Stephen J. Crothers (Astronomer, Independent Researcher, Queensland/Australia)
Black Holes and Big Bangs – a Fantastic Voyage (English)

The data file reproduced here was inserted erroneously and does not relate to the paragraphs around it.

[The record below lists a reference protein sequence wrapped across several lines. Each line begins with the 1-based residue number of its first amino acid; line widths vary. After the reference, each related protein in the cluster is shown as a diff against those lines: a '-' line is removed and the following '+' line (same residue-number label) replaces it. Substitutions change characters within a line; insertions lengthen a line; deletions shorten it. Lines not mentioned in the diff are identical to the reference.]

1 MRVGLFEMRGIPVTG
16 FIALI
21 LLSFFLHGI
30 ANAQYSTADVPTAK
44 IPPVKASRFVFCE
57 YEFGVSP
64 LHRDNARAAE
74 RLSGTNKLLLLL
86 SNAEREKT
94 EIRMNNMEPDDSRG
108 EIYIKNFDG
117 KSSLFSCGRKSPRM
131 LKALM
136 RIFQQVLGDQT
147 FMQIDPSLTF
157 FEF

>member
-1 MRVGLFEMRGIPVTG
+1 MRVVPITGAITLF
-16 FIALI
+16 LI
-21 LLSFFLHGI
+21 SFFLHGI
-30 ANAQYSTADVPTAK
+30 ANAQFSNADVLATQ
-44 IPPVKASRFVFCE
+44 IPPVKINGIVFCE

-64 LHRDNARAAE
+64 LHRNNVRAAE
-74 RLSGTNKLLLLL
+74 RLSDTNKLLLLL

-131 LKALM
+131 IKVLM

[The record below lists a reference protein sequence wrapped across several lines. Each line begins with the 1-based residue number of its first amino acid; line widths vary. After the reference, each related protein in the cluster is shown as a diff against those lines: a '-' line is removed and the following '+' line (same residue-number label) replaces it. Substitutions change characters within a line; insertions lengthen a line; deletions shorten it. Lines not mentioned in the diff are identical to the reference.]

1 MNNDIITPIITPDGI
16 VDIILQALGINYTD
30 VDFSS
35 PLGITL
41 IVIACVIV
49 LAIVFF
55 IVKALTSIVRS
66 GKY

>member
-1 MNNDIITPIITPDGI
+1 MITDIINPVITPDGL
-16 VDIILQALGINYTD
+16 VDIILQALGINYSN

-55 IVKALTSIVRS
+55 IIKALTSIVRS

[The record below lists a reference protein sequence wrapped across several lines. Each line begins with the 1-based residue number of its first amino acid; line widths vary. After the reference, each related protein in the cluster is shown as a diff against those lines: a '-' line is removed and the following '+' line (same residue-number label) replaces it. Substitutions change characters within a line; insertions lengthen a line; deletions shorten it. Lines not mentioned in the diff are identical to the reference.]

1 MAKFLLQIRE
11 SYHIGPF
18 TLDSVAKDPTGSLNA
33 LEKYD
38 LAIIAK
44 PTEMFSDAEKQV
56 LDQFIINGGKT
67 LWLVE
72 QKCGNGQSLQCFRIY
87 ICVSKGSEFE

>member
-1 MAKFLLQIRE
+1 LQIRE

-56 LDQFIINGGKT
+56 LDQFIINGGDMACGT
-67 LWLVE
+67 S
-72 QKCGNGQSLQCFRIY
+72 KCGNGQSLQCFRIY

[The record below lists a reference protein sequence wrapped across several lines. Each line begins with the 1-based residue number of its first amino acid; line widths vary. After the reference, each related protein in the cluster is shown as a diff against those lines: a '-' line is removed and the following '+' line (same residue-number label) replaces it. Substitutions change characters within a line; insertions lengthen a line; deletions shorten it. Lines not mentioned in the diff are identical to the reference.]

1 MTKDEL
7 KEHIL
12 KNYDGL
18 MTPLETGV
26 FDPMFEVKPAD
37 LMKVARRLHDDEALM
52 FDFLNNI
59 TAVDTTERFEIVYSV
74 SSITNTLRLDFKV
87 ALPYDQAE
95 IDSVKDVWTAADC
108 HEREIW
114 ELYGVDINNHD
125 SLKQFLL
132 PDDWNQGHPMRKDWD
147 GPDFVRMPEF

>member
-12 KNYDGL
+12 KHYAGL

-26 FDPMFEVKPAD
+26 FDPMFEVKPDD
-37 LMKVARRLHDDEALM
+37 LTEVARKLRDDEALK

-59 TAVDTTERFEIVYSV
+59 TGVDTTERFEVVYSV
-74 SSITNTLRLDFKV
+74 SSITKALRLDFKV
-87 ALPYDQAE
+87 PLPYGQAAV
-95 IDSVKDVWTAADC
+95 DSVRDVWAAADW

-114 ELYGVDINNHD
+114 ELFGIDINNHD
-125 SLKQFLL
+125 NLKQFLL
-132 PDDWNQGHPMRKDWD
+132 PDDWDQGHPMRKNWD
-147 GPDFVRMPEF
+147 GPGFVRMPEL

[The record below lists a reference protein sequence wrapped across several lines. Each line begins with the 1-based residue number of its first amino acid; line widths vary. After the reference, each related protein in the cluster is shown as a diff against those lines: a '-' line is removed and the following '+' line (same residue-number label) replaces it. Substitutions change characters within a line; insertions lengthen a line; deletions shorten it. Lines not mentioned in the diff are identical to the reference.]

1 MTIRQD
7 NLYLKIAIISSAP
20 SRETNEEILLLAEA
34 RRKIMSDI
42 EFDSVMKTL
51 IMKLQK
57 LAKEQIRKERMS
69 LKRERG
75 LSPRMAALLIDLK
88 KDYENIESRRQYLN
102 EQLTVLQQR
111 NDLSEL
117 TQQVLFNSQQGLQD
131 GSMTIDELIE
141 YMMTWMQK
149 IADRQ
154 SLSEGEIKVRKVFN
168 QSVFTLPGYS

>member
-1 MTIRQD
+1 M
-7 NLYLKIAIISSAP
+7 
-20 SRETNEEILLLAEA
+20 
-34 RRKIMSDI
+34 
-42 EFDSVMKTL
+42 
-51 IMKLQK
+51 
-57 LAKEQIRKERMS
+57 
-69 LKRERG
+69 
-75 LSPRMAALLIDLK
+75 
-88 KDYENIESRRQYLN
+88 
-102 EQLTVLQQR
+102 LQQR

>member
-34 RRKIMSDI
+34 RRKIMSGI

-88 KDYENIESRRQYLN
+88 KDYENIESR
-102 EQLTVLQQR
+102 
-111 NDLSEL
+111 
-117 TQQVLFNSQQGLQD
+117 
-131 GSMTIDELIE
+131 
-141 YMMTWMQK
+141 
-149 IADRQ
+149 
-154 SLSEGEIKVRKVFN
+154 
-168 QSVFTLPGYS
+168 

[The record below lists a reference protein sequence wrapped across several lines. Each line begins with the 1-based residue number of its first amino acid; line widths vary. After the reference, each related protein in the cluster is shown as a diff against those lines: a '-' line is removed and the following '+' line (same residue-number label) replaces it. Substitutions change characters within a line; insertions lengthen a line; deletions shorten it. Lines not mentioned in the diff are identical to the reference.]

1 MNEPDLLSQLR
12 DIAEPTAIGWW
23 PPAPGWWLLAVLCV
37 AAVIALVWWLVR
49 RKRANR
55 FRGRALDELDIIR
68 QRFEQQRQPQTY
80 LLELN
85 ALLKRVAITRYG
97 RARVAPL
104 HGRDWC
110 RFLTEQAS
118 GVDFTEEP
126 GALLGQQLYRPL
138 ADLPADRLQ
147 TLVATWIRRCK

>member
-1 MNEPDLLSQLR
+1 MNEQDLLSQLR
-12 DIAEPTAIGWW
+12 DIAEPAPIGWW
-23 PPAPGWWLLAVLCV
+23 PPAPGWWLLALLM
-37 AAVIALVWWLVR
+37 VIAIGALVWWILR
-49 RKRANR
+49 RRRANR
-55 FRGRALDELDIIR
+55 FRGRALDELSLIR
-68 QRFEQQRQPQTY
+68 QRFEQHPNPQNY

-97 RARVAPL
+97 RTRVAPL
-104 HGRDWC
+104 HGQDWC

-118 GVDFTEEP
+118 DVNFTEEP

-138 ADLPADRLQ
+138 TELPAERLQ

Abstract: Black holes are ubiquitous. They are now both invisible and visible. Quasars are black holes; so are the "blazars". There are black hole binary systems, including ultra-quantum luminous x-ray sources. Individual black holes are also x-ray sources. It is claimed that each galaxy harbours a supermassive black hole at its centre, along with other black holes dispersed throughout them. Wormholes are said to be two quantum-entangled black holes. All these black holes supposedly exist in an expanding big bang universe. However, black hole universes are inconsistent with big bang universes. All alleged black hole universes are spatially infinite, eternal, contain only one mass, are not expanding and are asymptotically flat or asymptotically curved. But the alleged big bang universes are either spatially finite (one case) or spatially infinite (two different cases), of finite age, contain radiation and many masses (including multiple black holes, some of which are "primordial"), are expanding and are not asymptotically anything. Thus the black hole and the big bang contradict one another – they are mutually exclusive by their very definitions. Nonetheless astrophysical scientists claim to have found black holes throughout an expanding cosmos and particle physicists claim that they will create black holes and reproduce the conditions of the big bang inside particle colliders. NASA scientists have reported that they have found 2.5 million black holes with the WISE Survey, and with the NuSTAR orbiting x-ray telescopes another ten supermassive x-ray source black holes in the centres of distant galaxies, these distant black holes now pronounced the source of a cosmic x-ray background; all in an unspecified big bang universe. The mutual exclusivity of black hole and big bang theories invalidates both. Despite all reports, no black holes have been found.